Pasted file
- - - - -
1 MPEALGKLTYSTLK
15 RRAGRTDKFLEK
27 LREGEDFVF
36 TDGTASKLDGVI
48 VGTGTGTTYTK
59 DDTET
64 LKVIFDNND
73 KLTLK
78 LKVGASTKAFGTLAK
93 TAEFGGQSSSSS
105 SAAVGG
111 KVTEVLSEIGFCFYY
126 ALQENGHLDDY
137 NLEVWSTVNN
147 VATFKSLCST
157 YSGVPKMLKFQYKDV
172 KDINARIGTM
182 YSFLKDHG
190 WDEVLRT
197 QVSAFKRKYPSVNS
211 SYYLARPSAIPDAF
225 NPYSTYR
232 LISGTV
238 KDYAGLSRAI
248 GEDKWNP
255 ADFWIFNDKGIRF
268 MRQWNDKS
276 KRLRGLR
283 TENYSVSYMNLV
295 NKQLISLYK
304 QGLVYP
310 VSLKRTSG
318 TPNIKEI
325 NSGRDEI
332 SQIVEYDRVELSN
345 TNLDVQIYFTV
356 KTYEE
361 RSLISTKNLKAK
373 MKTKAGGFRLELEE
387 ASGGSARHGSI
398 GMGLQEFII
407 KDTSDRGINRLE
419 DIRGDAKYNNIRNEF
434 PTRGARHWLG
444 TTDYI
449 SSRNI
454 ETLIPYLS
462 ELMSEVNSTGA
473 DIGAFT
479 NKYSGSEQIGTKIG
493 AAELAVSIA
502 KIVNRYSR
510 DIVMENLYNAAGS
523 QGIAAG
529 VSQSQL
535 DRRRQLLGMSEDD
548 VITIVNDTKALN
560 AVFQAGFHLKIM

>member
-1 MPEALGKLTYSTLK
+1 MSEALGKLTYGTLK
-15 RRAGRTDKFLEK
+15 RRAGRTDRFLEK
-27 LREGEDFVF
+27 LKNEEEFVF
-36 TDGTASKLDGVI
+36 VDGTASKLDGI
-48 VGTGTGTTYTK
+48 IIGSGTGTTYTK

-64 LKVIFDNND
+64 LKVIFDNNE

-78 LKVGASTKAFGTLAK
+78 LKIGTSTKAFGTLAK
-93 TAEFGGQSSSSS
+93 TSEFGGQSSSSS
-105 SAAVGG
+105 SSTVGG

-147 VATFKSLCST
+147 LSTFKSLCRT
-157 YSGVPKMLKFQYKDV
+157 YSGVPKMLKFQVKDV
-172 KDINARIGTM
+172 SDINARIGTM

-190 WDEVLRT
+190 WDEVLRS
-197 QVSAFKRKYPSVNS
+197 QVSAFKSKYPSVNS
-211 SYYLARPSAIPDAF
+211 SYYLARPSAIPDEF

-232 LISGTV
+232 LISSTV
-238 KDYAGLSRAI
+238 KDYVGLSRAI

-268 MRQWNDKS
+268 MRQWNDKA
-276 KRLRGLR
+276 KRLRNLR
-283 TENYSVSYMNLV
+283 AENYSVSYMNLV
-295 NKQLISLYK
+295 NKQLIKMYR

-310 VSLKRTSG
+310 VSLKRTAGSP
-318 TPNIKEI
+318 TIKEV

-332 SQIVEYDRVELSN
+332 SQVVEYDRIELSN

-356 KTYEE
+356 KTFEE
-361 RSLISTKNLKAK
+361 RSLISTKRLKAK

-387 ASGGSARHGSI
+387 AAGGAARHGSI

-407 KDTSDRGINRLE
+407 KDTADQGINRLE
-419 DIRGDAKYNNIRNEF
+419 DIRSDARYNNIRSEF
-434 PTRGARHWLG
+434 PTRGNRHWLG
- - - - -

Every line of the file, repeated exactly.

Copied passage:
1 MPEALGKLTYSTLK
15 RRAGRTDKFLEK
27 LREGEDFVF
36 TDGTASKLDGVI
48 VGTGTGTTYTK
59 DDTET
64 LKVIFDNND
73 KLTLK
78 LKVGASTKAFGTLAK
93 TAEFGGQSSSSS
105 SAAVGG
111 KVTEVLSEIGFCFYY
126 ALQENGHLDDY
137 NLEVWSTVNN
147 VATFKSLCST
157 YSGVPKMLKFQYKDV
172 KDINARIGTM
182 YSFLKDHG
190 WDEVLRT
197 QVSAFKRKYPSVNS
211 SYYLARPSAIPDAF
225 NPYSTYR
232 LISGTV
238 KDYAGLSRAI
248 GEDKWNP
255 ADFWIFNDKGIRF
268 MRQWNDKS
276 KRLRGLR
283 TENYSVSYMNLV
295 NKQLISLYK
304 QGLVYP
310 VSLKRTSG
318 TPNIKEI
325 NSGRDEI
332 SQIVEYDRVELSN
345 TNLDVQIYFTV
356 KTYEE
361 RSLISTKNLKAK
373 MKTKAGGFRLELEE
387 ASGGSARHGSI
398 GMGLQEFII
407 KDTSDRGINRLE
419 DIRGDAKYNNIRNEF
434 PTRGARHWLG
444 TTDYI
449 SSRNI
454 ETLIPYLS
462 ELMSEVNSTGA
473 DIGAFT
479 NKYSGSEQIGTKIG
493 AAELAVSIA
502 KIVNRYSR
510 DIVMENLYNAAGS
523 QGIAAG
529 VSQSQL
535 DRRRQLLGMSEDD
548 VITIVNDTKALN
560 AVFQAGFHLKIM

>member
-1 MPEALGKLTYSTLK
+1 MSEALGKLTYGTLK
-15 RRAGRTDKFLEK
+15 RRAGRTDRFLEK
-27 LREGEDFVF
+27 LKNEEEFVF
-36 TDGTASKLDGVI
+36 VDGTASKLDGI
-48 VGTGTGTTYTK
+48 IIGSGTGTTYTK

-64 LKVIFDNND
+64 LKVIFDNNE

-78 LKVGASTKAFGTLAK
+78 LKIGTSTKAFGTLAK
-93 TAEFGGQSSSSS
+93 TSEFGGQSSSSS
-105 SAAVGG
+105 SSTVGG

-147 VATFKSLCST
+147 LSTFKSLCRT
-157 YSGVPKMLKFQYKDV
+157 YSGVPKMLKFQVKDV
-172 KDINARIGTM
+172 SDINARIGTM

-190 WDEVLRT
+190 WDEVLRS
-197 QVSAFKRKYPSVNS
+197 QVSAFKSKYPSVNS
-211 SYYLARPSAIPDAF
+211 SYYLARPSAIPDEF

-232 LISGTV
+232 LISSTV
-238 KDYAGLSRAI
+238 KDYVGLSRAI

-268 MRQWNDKS
+268 MRQWNDKA
-276 KRLRGLR
+276 KRLRNLR
-283 TENYSVSYMNLV
+283 AENYSVSYMNLV
-295 NKQLISLYK
+295 NKQLIKMYR

-310 VSLKRTSG
+310 VSLKRTAGSP
-318 TPNIKEI
+318 TIKEV

-332 SQIVEYDRVELSN
+332 SQVVEYDRIELSN

-356 KTYEE
+356 KTFEE
-361 RSLISTKNLKAK
+361 RSLISTKRLKAK

-387 ASGGSARHGSI
+387 AAGGAARHGSI

-407 KDTSDRGINRLE
+407 KDTADQGINRLE
-419 DIRGDAKYNNIRNEF
+419 DIRSDARYNNIRSEF
-434 PTRGARHWLG
+434 PTRGNRHWLG